It is an interesting position Christ wants to put His chief disciples into. It forces us to carefully consider why He would do so?


Is it to keep them humble?


Is it to prevent pride and arrogance?


Is it to require they remain in constant direct touch with at least some of those over whom they minister?


Is it to keep them keenly aware of the necessity of relying on Him?


If they cannot plan for more than the day’s events, how can they plan a busy travel schedule to take them all over the world? Is that somehow built in already to the “sufficient is the day unto the evil thereof?”


What kind of life would this create for His disciples chosen to minister to others? Would they ever be able to minister to more than just a few at a time under this system? If they are limited to serving only a few at a time, then how would an entire church receive benefit from this kind of spontaneous ministry? What kind of changes would that make in how a church is run and organized?


Just how impractical do we think this manner of organizing would be in a multi-national, multi-lingual, 13 million member church? If it is impractical, should the Lord’s teachings be revised or should we change our way of thinking about His church and system?


If this were to be implemented, how would you go about organizing it? Would you divide the world into twelfths? Within that division, would you expect the disciple assigned to “drop in” to stake conferences and ward meetings unannounced? Would that prevent central planning and budgeting by the chief disciples? Would it force the Presiding Bishop’s office to take concerns for all temporal concerns and budgets? Why would letting an Aaronic Priesthood office be concerned with temporal affairs and freeing up Melchizedek Priesthood for spiritual concerns be an unwelcome change?


Would this fundamentally transform the role of leadership? How? Would it be chaos, or would it be an improvement? Why?


Just how dumb an idea is this that Christ is teaching to the chosen twelve? If not dumb, then it is at least of limited practicality when growth in numbers and locations makes it burdensome? Was Christ’s teaching here short-sighted? Did He fail to make provisions for the modern church, with its global spread and cross-language needs and budgets?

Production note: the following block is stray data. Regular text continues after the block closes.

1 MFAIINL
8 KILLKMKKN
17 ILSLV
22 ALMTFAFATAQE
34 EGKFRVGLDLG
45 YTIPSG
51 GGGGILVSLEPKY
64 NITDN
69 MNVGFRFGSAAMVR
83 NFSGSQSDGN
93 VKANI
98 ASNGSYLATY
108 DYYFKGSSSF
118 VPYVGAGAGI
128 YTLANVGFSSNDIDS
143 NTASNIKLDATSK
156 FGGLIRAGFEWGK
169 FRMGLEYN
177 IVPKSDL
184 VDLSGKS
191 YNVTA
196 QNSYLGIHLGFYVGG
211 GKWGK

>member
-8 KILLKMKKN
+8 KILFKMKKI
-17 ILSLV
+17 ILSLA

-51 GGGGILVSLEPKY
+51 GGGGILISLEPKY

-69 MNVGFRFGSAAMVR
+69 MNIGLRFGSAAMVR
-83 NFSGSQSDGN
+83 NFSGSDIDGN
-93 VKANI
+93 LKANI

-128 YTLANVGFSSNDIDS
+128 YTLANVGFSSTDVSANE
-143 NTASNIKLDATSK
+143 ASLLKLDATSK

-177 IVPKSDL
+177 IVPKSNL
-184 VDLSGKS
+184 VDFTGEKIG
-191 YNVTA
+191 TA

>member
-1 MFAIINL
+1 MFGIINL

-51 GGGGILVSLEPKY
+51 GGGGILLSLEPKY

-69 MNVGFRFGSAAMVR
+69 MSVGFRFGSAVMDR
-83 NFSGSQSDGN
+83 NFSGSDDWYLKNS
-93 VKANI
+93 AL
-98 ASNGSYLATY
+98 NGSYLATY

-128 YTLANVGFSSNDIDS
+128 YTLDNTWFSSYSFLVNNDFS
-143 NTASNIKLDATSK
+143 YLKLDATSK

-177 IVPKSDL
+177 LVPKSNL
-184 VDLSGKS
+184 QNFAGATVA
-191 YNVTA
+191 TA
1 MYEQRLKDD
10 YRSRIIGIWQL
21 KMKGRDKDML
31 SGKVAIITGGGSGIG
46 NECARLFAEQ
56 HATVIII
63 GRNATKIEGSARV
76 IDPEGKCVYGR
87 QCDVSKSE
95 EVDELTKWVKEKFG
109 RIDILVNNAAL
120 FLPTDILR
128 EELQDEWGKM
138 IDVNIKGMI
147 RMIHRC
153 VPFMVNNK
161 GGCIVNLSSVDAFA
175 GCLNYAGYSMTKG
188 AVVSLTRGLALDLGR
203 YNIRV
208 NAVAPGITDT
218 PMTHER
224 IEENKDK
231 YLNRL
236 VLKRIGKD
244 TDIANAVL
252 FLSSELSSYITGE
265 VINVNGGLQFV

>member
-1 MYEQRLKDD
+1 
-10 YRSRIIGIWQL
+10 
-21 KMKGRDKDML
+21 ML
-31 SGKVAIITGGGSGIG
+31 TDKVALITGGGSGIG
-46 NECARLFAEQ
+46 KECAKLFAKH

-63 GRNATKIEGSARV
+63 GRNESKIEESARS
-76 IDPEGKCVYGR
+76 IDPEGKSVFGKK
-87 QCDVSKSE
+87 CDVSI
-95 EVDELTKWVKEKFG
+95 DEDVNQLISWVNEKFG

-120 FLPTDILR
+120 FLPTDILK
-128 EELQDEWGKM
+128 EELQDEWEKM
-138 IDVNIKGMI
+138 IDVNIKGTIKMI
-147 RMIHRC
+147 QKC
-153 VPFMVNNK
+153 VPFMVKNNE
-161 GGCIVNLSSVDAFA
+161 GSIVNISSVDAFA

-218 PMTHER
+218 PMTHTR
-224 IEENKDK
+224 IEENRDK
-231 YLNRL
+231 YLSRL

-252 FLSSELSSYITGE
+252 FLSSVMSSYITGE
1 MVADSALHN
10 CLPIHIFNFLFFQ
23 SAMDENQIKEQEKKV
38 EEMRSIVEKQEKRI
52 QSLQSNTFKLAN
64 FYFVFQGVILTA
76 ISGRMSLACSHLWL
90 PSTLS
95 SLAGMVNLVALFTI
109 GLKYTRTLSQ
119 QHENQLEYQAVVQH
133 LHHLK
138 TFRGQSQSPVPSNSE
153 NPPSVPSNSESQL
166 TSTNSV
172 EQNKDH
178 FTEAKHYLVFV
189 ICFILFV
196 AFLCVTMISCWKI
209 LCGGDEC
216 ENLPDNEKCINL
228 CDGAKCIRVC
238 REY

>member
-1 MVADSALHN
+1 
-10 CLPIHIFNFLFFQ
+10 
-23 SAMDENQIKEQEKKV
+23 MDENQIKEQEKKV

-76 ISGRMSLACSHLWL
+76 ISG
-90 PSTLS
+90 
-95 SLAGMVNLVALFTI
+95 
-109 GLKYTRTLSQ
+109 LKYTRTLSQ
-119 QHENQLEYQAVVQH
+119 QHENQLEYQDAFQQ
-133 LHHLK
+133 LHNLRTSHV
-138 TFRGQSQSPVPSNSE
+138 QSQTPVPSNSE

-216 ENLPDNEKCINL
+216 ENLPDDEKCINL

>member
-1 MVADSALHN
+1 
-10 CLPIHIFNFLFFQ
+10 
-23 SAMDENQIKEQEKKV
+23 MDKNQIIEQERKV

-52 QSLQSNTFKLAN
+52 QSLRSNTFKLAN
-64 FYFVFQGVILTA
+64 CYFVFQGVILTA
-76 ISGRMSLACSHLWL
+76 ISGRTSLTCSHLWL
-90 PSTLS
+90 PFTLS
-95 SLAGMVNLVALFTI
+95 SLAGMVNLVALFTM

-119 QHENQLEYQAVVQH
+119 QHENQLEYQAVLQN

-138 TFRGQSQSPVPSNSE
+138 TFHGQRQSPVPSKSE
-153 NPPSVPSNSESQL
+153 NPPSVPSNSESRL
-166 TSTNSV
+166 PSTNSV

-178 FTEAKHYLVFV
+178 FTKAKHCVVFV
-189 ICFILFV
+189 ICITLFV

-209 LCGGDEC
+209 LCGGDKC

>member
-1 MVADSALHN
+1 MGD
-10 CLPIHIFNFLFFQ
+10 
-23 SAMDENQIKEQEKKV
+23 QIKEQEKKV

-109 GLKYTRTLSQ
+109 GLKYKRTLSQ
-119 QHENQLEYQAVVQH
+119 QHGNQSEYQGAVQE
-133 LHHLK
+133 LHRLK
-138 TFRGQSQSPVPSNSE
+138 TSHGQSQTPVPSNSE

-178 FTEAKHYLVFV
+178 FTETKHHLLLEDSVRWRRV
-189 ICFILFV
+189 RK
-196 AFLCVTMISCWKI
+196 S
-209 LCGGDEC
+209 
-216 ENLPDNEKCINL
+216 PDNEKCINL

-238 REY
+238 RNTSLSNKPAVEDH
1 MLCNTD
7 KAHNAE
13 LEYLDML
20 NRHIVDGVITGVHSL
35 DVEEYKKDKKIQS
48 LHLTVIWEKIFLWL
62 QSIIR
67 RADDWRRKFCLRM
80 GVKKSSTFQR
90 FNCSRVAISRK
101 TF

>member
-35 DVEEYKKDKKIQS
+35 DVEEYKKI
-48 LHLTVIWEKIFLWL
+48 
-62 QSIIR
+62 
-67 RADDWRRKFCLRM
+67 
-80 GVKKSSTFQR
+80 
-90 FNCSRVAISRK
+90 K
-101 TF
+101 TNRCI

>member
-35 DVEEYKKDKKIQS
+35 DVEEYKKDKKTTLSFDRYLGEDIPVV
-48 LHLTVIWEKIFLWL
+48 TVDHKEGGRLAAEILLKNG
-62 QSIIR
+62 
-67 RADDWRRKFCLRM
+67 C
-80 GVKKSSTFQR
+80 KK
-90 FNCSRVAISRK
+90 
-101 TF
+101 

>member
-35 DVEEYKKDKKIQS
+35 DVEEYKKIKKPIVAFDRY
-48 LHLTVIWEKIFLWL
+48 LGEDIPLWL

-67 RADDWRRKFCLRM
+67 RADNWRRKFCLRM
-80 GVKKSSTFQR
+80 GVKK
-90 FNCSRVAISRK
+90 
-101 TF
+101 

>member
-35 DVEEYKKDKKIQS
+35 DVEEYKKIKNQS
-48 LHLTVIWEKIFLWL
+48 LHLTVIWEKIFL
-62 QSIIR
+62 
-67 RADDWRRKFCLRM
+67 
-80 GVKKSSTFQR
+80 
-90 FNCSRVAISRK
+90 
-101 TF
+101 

When the Book of Mormon was restored, this sermon was restored to us. When restored, it clarified how this portion of the sermon was addressed to the presiding twelve disciples. Was there a Divine purpose or message behind it? Should it be considered as meaningful to us today? Christ lived an interesting life. He more or less followed this counsel, though in truth He understood and fulfilled the prophecies concerning Himself. Yet, throughout it all, He also seemed to surrender control to the Father in everything. (See, e.g., Mark 13: 32.) He commented on how spontaneous a life He lived, and how unpredictable things were when following the Spirit. (John 3: 6-8.)

3 Nephi 13: 33

3 Nephi 13: 33:

“But seek ye first the kingdom of God and his righteousness, and all these things shall be added unto you.”

What comes first? Why?

How can “all these things” then “be added unto you?” What are “these things?” Is it the food, raiment, etc.?

Why would the Lord want the disciples to first seek the kingdom of God before promising that the things would be “added unto” them?

If they don’t first seek the kingdom, then will things not be added to them?

What is “the kingdom of God?” Is there a difference between:
-The Church of Jesus Christ
-The Kingdom of God
-Zion?